Fall is an amazing time of year when it comes to plants. Once we start getting our end of summer rains,
we always know that Fall is close and it’s about to cool off which gives the perfect opportunity to plant
fresh gardens as well as the tree or shrub you’ve been wanting.
The reason Fall is such a great time to plant in Central Texas or any other area with particularly brutal Summers is that:
It allows the most amount of time before summer hits to get some deeper roots.
Trees and shrubs tend to grow their root system the most when they are dormant so what better time to plant
than right before dormant season?!
Getting things planted in the Fall will allow more time/money to focus on maintaining what you have planted in the Spring.
By this we are talking about fertilization and giving plants the extra boost, they need before Summer.
Less water requirements… Usually when planting a tree or shrub, frequent watering is essential.
Although we can’t avoid it in the Summer, by planting in the fall you can initially save yourself from having to water a ton.
It’s cool and the ground is soft, so it makes for easy digging.
Now that we’ve established the benefits of Fall planting, let’s talk about color.
As the seasons change most plants do too, specifically trees. So what trees produce picture perfect Fall color?
Texas Red Oak (Quercus buckleyi):
This Oak will grow up to 50ft tall and 30ft wide which is significantly smaller compared to the
Shumard Red Oak making it an ideal candidate for a shade tree in smaller areas. It is also native
to central Texas and loves a well-draining limestone soil. Although these trees do like some water
when we are in droughts, they can handle our extreme temperatures and scorching sun just fine.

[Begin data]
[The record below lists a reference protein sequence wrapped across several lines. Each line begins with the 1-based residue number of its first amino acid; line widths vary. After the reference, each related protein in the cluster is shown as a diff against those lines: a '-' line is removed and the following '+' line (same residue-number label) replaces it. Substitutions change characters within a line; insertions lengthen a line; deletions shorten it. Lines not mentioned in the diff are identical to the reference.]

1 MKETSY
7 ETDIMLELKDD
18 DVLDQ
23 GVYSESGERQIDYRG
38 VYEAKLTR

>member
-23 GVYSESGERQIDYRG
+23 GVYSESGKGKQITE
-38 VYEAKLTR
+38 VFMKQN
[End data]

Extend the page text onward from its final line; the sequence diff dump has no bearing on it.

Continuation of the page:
Shumard (Red) Oak (Quercus shumardii):
This tree can reach 100ft tall and a trunk of up to 3ft in diameter according to the Texas AgriLife Extension.
The Shumard Oak is also native to several regions of Texas and prefer fertile, well-draining soil. However,
they are widely adaptable and will grow well in most soil types. Like the Texas Red Oak they have a low to medium
Willow Oak (Quercus phellos L.):
Can grow between 60–80ft tall and has deep green elongated leaves similar to the Live Oak in appearance
however they are deciduous and are closer in growth/care to the Red Oak. They are native to East Texas and
prefer moist acidic soils. They are adaptable and are very heat tolerant. They have a medium water requirement,
and the leaves turn vibrant yellow before falling.
Big Tooth Maple (Acer grandidentatum):
This tree is arguably one of the most attractive trees in Texas with its amazing color. The Big Tooth Maple
can reach up to 50ft tall. Native to the hill country area and loves good limestone soil but are fairly adaptable.
With a high heat tolerance and low water requirement this is a great tree to have.
Shantung Maple (Acer truncatum):
The Shantung Maple is a great midsize tree. Reaching only 20-25ft which is perfect for small spaces!
Although it is not a native, it has been designated a Texas Superstar variety and can handle our heat and full sun.
It is important to note that until they are established, they can get leaf scorch in the summer, but this will
quickly fade away as the tree matures.
Pride of Houston Yaupon Holly (Ilex vomitoria):
Yaupon Holly is a native of Texas that can handle our conditions with ease. They are normally considered
a large shrub but can make a nice tree if pruned properly. The Pride of Houston is an all-female cultivar,
guaranteeing berries every season.
This is by far not a full list as there are many other unique and beautiful species out there but
these varieties will not disappoint!